A literary crime masterpiece that follows a Japanese pickpocket lost to the machinations of fate. Bleak and oozing existential dread, The Thief is simply unforgettable.
The Thief is a seasoned pickpocket. Anonymous in his tailored suit, he weaves in and out of Tokyo crowds, stealing wallets from strangers so smoothly sometimes he doesn’t even remember the snatch. Most people are just a blur to him, nameless faces from whom he chooses his victims. He has no family, no friends, no connections…. But he does have a past, which finally catches up with him when Ishikawa, his first partner, reappears in his life, and offers him a job he can’t refuse. It’s an easy job: tie up an old rich man, steal the contents of the safe. No one gets hurt. Only the day after the job does he learn that the old man was a prominent politician, and that he was brutally killed after the robbery. And now the Thief is caught in a tangle even he might not be able to escape.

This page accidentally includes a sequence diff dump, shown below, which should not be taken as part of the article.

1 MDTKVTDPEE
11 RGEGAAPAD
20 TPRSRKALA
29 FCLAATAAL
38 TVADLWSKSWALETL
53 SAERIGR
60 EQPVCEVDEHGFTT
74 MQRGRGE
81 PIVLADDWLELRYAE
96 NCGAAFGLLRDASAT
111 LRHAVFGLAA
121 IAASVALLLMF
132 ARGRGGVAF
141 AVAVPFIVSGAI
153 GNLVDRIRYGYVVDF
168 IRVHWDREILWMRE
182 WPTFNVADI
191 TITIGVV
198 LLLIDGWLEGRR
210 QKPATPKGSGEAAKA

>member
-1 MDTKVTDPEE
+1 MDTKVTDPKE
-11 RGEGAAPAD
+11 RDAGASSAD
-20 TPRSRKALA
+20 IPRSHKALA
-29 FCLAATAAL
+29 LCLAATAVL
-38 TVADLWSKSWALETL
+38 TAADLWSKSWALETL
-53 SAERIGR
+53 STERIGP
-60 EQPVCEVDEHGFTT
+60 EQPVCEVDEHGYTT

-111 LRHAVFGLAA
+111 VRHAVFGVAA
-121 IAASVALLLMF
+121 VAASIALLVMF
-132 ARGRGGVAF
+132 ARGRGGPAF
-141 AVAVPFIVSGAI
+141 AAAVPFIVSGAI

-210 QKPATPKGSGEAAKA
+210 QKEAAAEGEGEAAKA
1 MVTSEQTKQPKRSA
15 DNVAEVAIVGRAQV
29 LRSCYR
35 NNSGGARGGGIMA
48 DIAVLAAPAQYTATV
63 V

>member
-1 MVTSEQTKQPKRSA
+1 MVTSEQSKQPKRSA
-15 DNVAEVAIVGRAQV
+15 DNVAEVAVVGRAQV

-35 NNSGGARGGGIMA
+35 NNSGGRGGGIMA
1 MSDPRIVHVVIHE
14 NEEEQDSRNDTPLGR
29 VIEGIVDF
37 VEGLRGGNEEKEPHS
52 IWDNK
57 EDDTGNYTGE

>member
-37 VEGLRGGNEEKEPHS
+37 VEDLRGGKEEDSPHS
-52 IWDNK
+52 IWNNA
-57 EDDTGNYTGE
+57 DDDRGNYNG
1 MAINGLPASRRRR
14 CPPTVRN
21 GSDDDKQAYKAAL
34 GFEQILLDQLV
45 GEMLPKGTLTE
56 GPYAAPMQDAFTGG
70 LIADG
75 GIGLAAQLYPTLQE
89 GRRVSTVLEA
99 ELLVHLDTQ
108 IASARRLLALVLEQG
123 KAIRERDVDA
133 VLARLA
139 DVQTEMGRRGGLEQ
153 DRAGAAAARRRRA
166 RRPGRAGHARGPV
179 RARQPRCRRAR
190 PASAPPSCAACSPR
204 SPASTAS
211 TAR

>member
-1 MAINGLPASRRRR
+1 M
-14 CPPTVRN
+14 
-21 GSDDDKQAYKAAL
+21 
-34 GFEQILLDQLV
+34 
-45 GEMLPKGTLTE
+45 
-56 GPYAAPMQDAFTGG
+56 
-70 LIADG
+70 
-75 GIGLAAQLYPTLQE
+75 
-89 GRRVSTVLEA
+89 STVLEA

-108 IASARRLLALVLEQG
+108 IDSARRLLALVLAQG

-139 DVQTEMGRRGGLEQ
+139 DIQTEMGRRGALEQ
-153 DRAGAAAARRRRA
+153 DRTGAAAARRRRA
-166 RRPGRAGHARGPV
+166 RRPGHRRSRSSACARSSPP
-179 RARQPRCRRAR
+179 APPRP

In Fuminori Nakamura’s new novel, the main character weaves along the streets of Tokyo pickpocketing his way through the flow of humanity, as if in a dream. He lifts wallets filled with cash and credit cards with a masterful ease, his mind occupied with a trance-like debate about whether to care anymore. Whether to care about the young kid he sees clumsily stealing food at a supermarket. Whether to care about his partner, who disappeared after a botched robbery years ago. Oscillating between the real connection he establishes with the shoplifting boy and the drug-like daze of his own criminal past, the thief drifts back into the clutches of the mastermind of that ill-fated robbery. And the thief starts to wake up, only to realize that a noose is being carefully, and slowly, drawn around his neck. —Benjamin Moebius